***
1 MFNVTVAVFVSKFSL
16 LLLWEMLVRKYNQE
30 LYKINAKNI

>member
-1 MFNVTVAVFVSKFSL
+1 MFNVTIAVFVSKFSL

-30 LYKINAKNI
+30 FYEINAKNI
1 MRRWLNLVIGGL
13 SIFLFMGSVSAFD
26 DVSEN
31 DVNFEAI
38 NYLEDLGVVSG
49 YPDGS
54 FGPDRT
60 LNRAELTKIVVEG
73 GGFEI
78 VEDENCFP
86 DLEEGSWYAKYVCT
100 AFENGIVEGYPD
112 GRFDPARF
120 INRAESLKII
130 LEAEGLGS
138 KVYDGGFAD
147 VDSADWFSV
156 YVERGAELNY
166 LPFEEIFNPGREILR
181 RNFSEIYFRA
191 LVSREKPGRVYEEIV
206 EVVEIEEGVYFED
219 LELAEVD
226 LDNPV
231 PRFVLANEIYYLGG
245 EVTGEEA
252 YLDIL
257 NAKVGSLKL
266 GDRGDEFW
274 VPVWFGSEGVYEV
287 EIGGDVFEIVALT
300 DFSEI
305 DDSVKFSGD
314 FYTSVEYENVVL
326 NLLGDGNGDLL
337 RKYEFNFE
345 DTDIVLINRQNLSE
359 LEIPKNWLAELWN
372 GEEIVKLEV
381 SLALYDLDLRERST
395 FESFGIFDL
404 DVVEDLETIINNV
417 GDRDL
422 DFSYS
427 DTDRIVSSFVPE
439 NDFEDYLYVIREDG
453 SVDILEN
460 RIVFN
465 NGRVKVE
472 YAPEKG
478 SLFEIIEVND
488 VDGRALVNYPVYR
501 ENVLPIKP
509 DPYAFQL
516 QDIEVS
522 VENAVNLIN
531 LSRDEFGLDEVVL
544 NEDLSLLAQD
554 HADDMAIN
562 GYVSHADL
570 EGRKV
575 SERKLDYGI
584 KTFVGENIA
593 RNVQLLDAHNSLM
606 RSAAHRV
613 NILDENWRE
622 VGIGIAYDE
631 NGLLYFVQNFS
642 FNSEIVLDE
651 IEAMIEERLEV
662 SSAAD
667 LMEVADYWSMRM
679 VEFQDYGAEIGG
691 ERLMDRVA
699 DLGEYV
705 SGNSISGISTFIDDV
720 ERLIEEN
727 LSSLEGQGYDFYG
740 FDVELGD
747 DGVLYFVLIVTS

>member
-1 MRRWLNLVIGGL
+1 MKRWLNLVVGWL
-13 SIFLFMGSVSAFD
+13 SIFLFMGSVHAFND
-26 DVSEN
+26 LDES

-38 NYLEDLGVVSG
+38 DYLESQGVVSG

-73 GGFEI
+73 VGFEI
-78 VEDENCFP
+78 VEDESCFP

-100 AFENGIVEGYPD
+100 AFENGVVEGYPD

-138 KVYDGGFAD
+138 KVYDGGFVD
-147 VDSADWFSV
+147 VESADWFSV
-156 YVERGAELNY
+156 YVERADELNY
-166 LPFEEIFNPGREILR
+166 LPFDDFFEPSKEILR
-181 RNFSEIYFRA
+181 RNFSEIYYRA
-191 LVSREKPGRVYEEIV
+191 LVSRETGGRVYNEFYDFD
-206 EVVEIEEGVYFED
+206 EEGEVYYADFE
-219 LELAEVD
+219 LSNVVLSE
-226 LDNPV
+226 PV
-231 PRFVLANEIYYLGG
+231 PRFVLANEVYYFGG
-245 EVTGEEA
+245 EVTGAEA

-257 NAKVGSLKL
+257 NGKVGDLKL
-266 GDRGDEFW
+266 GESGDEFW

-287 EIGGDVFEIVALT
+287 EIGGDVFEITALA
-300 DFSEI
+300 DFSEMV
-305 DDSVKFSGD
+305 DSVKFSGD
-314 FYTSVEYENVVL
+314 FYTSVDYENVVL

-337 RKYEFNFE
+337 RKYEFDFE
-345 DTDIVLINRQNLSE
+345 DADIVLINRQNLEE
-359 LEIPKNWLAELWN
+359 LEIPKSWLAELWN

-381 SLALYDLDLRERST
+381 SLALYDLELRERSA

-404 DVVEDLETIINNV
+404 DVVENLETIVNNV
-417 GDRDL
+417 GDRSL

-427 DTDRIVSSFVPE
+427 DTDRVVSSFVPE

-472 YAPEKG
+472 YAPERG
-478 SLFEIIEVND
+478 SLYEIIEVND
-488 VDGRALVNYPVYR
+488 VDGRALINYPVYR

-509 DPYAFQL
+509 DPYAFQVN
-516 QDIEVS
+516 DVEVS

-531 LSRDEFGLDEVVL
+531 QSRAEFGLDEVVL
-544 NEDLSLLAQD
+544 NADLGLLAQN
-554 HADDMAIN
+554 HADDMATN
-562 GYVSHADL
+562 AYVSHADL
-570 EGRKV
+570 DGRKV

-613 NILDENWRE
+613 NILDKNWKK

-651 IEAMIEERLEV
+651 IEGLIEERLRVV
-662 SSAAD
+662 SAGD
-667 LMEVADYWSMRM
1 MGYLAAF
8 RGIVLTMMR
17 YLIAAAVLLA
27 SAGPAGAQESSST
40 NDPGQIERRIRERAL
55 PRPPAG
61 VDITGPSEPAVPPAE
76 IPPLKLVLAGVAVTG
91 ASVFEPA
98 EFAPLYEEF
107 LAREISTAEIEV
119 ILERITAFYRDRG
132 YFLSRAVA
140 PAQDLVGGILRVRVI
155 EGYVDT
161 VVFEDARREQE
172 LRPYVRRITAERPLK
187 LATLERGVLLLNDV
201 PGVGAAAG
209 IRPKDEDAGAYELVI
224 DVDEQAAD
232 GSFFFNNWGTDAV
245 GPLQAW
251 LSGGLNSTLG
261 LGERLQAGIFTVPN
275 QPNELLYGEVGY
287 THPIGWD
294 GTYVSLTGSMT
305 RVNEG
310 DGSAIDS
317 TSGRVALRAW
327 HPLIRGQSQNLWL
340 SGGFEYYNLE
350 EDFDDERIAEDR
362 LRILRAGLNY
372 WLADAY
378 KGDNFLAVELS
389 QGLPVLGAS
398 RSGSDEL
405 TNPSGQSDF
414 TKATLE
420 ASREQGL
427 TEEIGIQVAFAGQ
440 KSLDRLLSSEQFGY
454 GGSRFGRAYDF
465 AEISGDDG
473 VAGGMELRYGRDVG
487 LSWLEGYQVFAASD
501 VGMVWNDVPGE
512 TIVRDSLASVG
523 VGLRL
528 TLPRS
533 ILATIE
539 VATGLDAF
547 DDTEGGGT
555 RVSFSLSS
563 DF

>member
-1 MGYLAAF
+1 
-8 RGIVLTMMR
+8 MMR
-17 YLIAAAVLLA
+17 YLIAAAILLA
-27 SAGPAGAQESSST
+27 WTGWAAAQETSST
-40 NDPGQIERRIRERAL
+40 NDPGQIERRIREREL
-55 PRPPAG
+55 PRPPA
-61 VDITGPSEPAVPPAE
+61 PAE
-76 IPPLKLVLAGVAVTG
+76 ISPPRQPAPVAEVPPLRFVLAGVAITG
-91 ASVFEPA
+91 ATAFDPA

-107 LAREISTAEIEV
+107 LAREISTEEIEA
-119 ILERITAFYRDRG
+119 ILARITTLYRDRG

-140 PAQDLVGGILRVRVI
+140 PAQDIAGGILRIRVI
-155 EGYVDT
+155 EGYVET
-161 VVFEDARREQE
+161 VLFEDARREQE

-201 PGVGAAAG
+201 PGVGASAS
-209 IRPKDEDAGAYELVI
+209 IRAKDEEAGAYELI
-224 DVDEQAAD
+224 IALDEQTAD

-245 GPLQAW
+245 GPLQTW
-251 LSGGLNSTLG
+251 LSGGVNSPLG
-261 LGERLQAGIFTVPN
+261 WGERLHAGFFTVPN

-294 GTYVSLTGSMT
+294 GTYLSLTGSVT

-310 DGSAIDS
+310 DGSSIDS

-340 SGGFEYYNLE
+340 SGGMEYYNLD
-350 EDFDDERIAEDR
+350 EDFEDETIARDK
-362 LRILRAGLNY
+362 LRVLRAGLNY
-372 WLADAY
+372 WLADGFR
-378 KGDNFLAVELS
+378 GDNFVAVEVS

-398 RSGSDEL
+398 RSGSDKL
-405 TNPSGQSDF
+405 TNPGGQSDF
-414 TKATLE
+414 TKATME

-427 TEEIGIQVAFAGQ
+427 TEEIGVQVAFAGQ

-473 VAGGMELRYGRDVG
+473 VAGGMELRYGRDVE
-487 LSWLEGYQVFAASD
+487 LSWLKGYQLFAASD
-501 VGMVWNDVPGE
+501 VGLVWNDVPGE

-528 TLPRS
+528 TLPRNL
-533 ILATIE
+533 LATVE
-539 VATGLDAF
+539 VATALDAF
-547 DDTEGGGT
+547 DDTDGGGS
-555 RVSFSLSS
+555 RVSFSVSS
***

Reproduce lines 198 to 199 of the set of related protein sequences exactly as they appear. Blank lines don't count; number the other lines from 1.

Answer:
209 IRPKDEDAGAYELVI
224 DVDEQAAD